Vin moved like a cat burglar and was inside the warehouse three minutes after arriving. He would scout the premises, locate JD, God willing, and assess the situation. Ezra had rigged a tracking and communications device on a dedicated frequency so Vin could stay in constant communication with the others without being intercepted by JD's captors. Vin and the team had precious little time to study blueprints of the warehouse. They would get no help from the ATF, having actually been cut off from the agency's massive archives. There was no time to get a requisition. So Vin would have to risk himself if they were going to rescue JD.
Buck squatted beside Chris tracking the blip on the tiny monitor. Unconsciously he kept a strong hand on Chris' shoulder. They needed each other; he knew that. They would have to face . . . whatever . . . together. And they trusted each other. They had to. God knew they couldn't trust the ATF. They couldn't trust the police. They each had six men that would stand beside them--that would die for them. Sometimes they didn't even like each other. But they were bound to each other with a bond forged in tribulation and common cause--a bond some would call friendship, but they knew viscerally to be that of family.
"He's stopped." Buck stated the obvious and adjusted his headset to pick up any sound. He cut his eyes over to Nathan who was poised and ready to follow Vin's trail. Buck couldn't see Josiah, but he saw Nathan signal to both of them.
For a moment everything was suspended, and strangely silent.
Then they all heard the audio crackle to life and heard Vin's whispered oath.
"Oh God no . . ." For an instant, it sounded as if his breath caught in his throat. Then he spat instructions.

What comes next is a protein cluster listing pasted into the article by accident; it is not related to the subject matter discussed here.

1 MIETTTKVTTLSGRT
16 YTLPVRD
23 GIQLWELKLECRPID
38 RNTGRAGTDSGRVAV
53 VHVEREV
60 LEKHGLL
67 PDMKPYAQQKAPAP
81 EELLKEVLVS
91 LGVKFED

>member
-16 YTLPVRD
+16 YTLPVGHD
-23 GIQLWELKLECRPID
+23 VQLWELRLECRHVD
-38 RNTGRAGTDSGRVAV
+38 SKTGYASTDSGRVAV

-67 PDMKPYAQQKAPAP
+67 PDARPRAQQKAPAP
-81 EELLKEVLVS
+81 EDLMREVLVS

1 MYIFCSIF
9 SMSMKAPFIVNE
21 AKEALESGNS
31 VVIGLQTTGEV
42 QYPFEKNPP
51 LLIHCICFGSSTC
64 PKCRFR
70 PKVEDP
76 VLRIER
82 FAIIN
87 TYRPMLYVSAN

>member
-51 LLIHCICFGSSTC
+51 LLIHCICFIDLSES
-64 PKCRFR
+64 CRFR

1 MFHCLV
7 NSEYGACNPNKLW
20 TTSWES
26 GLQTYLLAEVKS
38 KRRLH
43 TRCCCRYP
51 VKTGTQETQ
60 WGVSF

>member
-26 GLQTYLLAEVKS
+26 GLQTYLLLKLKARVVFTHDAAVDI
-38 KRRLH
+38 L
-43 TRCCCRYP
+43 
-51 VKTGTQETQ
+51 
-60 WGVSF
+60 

"Life flight," he hissed. "Three moving west, Nathan, heavily armed. You call the ball. Two coming to you, Chris. In 30, they'll reach alpha. I'll neutralize one, you get one, on my signal."
Chris and Buck moved to position and waited. They could hear Vin count down by fives, and at zero, the silent assault began.
As soon as he was confident that Chris and Buck had their two men under control, Vin bolted back to where he had seen JD. He couldn't tell about the other kidnappers. He could only trust that Josiah and Nathan had neutralized the situation on their side of the warehouse. There was no time to lose.
He ran across the hard concrete, skidding to a halt next JD. JD sat, his chin on his chest, bound to a plain wooden chair. There was blood splattered on the floor beside him, evidence of the blows to the kid's jaw. Vin lifted the young agent's shirt, his heart in his throat. The plastique with the wires extending from it was there, belted to JD's waist. Vin tried to study it without touching it. He had to force himself to focus on the bomb and not the bruised body.
"Get the bomb squad here," he said, softly. No sense in alerting anyone else in the building to their presence. "If the cops give you any grief, tell them there's enough explosive here to take out the entire warehouse district." He let the shirt fall and reached up to find the place on JD's throat where his pulse should be. "Come on. . ." Vin whispered.
Nothing . . .